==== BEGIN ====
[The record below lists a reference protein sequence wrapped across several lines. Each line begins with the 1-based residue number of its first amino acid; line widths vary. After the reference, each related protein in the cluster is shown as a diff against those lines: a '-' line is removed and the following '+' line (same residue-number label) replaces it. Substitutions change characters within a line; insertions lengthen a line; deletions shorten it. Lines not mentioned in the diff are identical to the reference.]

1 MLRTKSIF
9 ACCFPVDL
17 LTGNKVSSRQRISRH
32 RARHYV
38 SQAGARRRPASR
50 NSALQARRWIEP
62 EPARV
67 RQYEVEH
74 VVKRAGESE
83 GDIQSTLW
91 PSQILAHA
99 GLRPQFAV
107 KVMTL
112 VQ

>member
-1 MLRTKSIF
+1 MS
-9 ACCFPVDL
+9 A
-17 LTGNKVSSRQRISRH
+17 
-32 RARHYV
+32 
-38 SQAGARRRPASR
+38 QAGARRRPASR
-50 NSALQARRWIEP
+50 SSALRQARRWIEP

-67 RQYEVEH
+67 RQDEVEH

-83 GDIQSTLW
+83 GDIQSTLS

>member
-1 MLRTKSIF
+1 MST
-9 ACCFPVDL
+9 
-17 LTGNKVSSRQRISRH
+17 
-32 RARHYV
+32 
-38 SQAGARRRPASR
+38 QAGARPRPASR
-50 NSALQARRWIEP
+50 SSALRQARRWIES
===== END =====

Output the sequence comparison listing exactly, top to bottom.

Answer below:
[The record below lists a reference protein sequence wrapped across several lines. Each line begins with the 1-based residue number of its first amino acid; line widths vary. After the reference, each related protein in the cluster is shown as a diff against those lines: a '-' line is removed and the following '+' line (same residue-number label) replaces it. Substitutions change characters within a line; insertions lengthen a line; deletions shorten it. Lines not mentioned in the diff are identical to the reference.]

1 MLRTKSIF
9 ACCFPVDL
17 LTGNKVSSRQRISRH
32 RARHYV
38 SQAGARRRPASR
50 NSALQARRWIEP
62 EPARV
67 RQYEVEH
74 VVKRAGESE
83 GDIQSTLW
91 PSQILAHA
99 GLRPQFAV
107 KVMTL
112 VQ

>member
-1 MLRTKSIF
+1 MS
-9 ACCFPVDL
+9 A
-17 LTGNKVSSRQRISRH
+17 
-32 RARHYV
+32 
-38 SQAGARRRPASR
+38 QAGARRRPASR
-50 NSALQARRWIEP
+50 SSALRQARRWIEP

-67 RQYEVEH
+67 RQDEVEH

-83 GDIQSTLW
+83 GDIQSTLS

>member
-1 MLRTKSIF
+1 MST
-9 ACCFPVDL
+9 
-17 LTGNKVSSRQRISRH
+17 
-32 RARHYV
+32 
-38 SQAGARRRPASR
+38 QAGARPRPASR
-50 NSALQARRWIEP
+50 SSALRQARRWIES